• Store raw and cooked food separately
  • Cook food thoroughly and evenly
  • Properly refrigerate food to stop the growth of bacteria

Take extra care when someone in your family is suffering from diarrhoea.

  • Avoid sharing cutlery, utensils, towels and other personal care items such as flannels and sponges with other household members
  • Those suffering from diarrhoea should avoid preparing food for others
  • Clean and disinfect your toilet, including the toilet seat and toilet flush, after each bout of diarrhoea
  • Remember to wash your hands thoroughly and regularly with soap and water
  • Wait at least 48 hours after symptoms have cleared up before returning to work or school

 

Safe drinking water:

Contaminated water is one of the most significant factors contributing to infectious diseases in developing countries. Make sure you have access to safe water and if storing water in your home be sure to keep the water vessel covered, don’t allow anyone to directly touch the water or drink from the vessel and thoroughly rinse the vessel after every use. If you are unsure of the quality of your water, treat it before drinking.

 

Toilet hygiene:

Using a toilet for the safe disposal of human waste (urine and faeces) is an essential part of the preventing the spread of germs that can cause diarrhoea. Always use a toilet which is connected to the sewerage system or on-site sanitation system (e.g. septic tank or seepage pit) and dispose of toilet paper to the toilet or by burying in soil [adapt locally, depending on local practice]. Flush the toilet after use to make sure all faecal matter is removed and use a toilet cleaner and brush to remove any build-up on the inner surfaces of the toilet. It is also important to keep the area around the toilet clean and regularly touched surfaces (such as the seat, lid, flush handle should be cleaned and disinfected regularly). Keep the toilet covered to prevent the transfer of germs by flies.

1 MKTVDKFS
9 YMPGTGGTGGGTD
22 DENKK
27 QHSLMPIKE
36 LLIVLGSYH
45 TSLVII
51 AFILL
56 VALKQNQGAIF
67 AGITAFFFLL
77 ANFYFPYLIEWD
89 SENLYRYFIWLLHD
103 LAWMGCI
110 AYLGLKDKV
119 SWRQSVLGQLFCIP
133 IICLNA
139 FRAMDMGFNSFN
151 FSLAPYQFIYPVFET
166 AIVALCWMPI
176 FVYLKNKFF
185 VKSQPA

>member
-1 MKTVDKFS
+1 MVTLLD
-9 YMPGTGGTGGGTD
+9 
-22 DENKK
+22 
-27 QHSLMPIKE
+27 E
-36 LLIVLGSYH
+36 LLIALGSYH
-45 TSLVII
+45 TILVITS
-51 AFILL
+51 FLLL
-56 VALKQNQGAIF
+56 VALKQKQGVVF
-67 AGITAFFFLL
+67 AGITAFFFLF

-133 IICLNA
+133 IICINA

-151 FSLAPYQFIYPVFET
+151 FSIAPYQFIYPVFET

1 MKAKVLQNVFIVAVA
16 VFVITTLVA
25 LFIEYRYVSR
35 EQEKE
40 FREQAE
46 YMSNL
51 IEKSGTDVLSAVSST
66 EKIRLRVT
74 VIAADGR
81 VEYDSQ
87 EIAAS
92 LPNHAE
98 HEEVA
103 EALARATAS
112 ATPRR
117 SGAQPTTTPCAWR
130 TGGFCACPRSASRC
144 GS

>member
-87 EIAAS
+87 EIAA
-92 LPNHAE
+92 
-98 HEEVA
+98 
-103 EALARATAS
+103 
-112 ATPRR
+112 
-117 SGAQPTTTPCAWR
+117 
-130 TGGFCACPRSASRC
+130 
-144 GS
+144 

Cloths used to clean the toilet and toilet areas should not be used for cleaning other areas of the home.

Food hygiene:

Good food hygiene will help to prevent gastroenteritis and diarrhoea from food poisoning.

  • Clean and disinfect food preparation surfaces: After preparing food (especially raw meat, fish or eggs), clean and disinfect any kitchen surfaces that you’ve used. Dirty utensils, cutlery and crockery can be cleaned with detergent and hot water
  • Store raw and cooked food separately
  • Cook food thoroughly and evenly
  • Properly refrigerate food to stop the growth of bacteria

Take extra care when someone in your family is suffering from diarrhoea.

  • Avoid sharing cutlery, utensils, towels and other personal care items such as flannels and sponges with other household members
  • Those suffering from diarrhoea should avoid preparing food for others
  • Clean and disinfect your toilet, including the toilet seat and toilet flush, after each bout of diarrhoea
  • Remember to wash your hands thoroughly and regularly with soap and water
  • Wait at least 48 hours after symptoms have cleared up before returning to work or school

Frequently Asked Questions

“Should you drink less fluids when you have diarrhoea?”

This is false – when you have diarrhoea it’s important to drink plenty of fluids to avoid dehydration. Frequently drink small sips of water even if you are also experiencing vomiting, making sure to treat water before drinking.

“Should you be careful what you eat whilst you are experiencing diarrhoea?”

There are mixed opinions over what and when you should eat whilst you have diarrhoea. Most experts tend to agree that you should eat solid food. Meals should be light, small and avoid spicy, heavy or fatty foods. If you feel you cannot eat, it should not do you any harm.